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1959: In their heyday, steelworkers on strike in Chicago. Photo: Grey Villet / LIFE Picture Collection / Getty Images

Three decades after Ronald Reagan broke the air traffic controllers union, organized labor is still trying to regain its footing. Just 10% of American workers belong to unions, half the percentage of the Reagan era.

What's happening: Later this month, the AFL-CIO, the largest U.S. labor group, will convene a closed conference call of the leaders of its 55 associated unions to start figuring out how to climb back, Elizabeth Shuler, the AFL-CIO's secretary-treasurer, tells Axios. Later this year, they will gather in Washington, DC, to advance the process.

Why it matters: Robots and jobs are among the most-discussed subjects on the planet. Yet labor — the long-time voice of workers who will be most affected by the technological change — is all but missing from the conversation when thinkers discuss how to address the new age of automation.

  • "All the trappings of your life are connected to your employment arrangement," Shuler says. "The employer-employee relationship is being threatened. You see employers shedding that responsibility. Why not? Of course they would do that."

Be smart: The union has an uphill climb against a deep anti-labor stigma in the U.S., and it knows it. But sentiments change, and so much else is topsy-turvy that a turnaround it is not inconceivable. Says Shuler: "We need to be new, different, relevant, attractive to people. People want to know, 'How does this benefit me?'"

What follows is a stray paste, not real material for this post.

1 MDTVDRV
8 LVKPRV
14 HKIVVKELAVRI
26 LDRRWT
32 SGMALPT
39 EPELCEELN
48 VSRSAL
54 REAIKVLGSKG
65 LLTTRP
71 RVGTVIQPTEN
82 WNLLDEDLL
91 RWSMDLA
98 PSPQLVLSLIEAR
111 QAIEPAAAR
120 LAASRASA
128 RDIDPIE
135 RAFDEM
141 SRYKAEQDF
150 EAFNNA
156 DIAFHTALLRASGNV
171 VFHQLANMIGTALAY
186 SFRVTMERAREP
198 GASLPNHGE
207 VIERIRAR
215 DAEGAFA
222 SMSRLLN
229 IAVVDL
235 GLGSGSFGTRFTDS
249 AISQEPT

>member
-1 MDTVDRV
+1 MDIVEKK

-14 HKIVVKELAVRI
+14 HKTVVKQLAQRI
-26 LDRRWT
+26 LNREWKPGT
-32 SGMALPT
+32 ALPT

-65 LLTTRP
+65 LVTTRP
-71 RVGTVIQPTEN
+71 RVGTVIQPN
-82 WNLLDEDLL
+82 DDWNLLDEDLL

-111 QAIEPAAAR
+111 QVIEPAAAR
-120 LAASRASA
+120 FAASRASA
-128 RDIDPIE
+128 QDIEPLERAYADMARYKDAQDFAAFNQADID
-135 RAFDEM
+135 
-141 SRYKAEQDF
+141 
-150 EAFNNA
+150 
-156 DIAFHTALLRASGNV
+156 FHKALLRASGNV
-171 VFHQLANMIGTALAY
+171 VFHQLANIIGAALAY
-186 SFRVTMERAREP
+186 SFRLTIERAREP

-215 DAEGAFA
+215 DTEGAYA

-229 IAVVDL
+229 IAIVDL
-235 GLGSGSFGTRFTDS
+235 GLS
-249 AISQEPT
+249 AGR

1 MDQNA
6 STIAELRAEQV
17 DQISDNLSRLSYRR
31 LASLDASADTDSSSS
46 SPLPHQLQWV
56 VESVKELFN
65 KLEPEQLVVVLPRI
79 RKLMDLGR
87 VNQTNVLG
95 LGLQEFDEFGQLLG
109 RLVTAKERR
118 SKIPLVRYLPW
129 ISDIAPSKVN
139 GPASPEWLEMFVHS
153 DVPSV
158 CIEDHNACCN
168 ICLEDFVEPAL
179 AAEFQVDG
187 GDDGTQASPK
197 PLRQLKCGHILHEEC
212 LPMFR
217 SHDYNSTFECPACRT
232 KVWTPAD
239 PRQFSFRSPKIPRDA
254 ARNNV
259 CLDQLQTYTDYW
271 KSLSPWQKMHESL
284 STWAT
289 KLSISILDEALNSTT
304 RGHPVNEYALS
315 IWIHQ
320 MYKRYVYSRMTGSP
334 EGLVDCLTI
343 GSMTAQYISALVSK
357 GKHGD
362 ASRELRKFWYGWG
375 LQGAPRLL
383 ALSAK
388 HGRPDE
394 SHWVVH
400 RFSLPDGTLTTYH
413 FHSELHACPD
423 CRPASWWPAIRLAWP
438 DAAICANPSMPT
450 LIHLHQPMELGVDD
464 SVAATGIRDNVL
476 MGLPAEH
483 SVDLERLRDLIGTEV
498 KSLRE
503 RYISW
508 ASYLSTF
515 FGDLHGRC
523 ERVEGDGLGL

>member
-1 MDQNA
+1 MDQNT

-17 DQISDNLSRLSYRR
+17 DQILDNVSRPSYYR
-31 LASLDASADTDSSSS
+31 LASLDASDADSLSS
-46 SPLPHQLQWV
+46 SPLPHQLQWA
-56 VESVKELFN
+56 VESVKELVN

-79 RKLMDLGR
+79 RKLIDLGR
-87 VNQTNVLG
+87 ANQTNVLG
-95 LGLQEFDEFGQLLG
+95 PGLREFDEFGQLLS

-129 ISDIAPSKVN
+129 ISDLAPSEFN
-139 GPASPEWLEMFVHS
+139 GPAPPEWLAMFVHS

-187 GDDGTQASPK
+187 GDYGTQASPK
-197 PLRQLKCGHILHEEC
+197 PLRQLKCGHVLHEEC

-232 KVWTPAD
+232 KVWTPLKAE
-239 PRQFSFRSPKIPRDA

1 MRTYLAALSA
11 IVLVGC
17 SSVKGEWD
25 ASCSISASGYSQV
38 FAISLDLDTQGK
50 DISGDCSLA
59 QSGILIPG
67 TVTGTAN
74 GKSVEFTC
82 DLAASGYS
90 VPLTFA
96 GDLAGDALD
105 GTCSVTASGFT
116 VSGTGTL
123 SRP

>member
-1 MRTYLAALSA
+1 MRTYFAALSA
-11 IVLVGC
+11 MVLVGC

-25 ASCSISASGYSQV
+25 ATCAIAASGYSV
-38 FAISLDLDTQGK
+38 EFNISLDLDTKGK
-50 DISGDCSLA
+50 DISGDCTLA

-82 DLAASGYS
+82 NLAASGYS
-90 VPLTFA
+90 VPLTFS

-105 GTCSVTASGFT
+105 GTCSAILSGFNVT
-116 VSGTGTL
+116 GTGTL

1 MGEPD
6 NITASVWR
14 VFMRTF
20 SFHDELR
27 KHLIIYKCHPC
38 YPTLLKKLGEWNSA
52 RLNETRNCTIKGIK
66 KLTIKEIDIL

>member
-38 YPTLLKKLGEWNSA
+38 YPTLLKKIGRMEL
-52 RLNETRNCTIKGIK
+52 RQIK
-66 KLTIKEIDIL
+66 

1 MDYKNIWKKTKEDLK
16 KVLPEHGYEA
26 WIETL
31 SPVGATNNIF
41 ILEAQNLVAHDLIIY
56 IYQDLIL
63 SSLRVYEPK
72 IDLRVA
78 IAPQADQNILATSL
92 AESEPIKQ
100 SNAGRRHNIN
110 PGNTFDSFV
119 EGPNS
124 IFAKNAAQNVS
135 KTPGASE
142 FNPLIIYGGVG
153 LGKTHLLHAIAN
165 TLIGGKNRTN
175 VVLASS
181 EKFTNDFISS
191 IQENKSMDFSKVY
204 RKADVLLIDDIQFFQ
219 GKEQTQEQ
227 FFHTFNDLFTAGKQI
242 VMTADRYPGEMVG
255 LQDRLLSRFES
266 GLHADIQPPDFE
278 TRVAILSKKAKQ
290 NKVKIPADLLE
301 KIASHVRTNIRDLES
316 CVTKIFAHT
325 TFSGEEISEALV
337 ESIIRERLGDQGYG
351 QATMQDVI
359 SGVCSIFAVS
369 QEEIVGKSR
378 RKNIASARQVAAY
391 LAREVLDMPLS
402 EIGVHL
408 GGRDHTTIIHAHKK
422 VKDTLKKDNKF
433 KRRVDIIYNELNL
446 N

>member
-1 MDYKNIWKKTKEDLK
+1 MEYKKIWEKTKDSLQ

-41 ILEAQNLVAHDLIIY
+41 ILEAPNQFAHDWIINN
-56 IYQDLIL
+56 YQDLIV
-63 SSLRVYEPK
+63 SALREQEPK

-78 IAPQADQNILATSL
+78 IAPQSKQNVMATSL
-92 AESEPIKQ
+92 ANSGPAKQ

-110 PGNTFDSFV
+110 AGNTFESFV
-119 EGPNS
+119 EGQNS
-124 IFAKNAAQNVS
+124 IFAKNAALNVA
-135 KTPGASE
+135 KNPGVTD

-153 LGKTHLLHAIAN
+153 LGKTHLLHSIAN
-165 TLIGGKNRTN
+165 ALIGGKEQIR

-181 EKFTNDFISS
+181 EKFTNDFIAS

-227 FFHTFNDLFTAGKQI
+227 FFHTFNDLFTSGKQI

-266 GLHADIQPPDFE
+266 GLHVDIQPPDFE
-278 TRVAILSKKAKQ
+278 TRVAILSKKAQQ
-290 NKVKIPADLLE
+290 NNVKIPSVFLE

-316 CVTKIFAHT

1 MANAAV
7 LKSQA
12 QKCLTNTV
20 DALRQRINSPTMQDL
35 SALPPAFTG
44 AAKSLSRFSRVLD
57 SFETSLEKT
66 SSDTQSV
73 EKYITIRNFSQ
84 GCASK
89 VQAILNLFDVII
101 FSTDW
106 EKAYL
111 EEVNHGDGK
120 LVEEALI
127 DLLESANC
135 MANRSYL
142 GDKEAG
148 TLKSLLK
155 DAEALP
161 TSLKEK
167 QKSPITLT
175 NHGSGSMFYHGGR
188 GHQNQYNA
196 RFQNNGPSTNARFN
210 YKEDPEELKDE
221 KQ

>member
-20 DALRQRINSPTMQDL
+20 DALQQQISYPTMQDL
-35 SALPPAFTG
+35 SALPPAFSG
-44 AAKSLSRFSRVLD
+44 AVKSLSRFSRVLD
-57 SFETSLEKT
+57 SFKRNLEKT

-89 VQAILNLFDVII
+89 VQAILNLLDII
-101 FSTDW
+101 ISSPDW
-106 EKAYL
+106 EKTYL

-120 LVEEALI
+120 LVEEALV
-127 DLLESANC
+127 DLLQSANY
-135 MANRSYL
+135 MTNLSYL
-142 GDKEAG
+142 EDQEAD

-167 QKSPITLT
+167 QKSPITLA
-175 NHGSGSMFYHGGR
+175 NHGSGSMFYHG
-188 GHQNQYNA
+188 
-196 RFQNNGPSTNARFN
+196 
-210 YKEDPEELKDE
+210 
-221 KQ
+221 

The bottom line: Here is the thinking that Shuler will press: "What kind of society are we going to have if you can't make it? When you have atomization, amazonization and part-timization of work? No one is going to have decent wages, retirement, pensions."

Go deeper

2 hours ago - Politics & Policy

Inhofe loudly sets Trump straight on defense bill

Sen. Jim Inhofe speaks with reporters in the Capitol last month. Photo: Samuel Corum/Getty Images

Senator Jim Inhofe told President Trump today he'll likely fail to get two big wishes in pending defense spending legislation, bellowing into his cellphone: "This is the only chance to get our bill passed," a source who overheard part of their conversation tells Axios.

Why it matters: Republicans are ready to test whether Trump's threats of vetoing the bill, which has passed every year for more than half a century, are empty.

Conspiracy theories blow back on Trump's White House

Sidney Powell. Photo: Tom Williams/CQ-Roll Call, Inc via Getty Images

President Trump has rarely met a conspiracy theory he doesn't like, but he and other Republicans now worry the wild tales told by lawyers Sidney Powell and Lin Wood may cost them in Georgia's Senate special elections.

Why it matters: The two are telling Georgians not to vote for Republicans David Perdue and Kelly Loeffler because of a bizarre, baseless and potentially self-defeating theory: It's not worth voting because the Chinese Communist Party has rigged the voting machines.

2 hours ago - Politics & Policy

Bolton lauds Barr for standing up to Trump

John Bolton. Photo: Jabin Botsford/The Washington Post via Getty Images

John Bolton says Attorney General Bill Barr has done more to undercut President Trump's baseless assertions about Democrats stealing the election than most Senate Republicans by saying publicly that the Justice Department has yet to see widespread fraud that could change the election's outcome.

What he's saying: “He stood up and did the right thing," Bolton said in a Wednesday phone interview.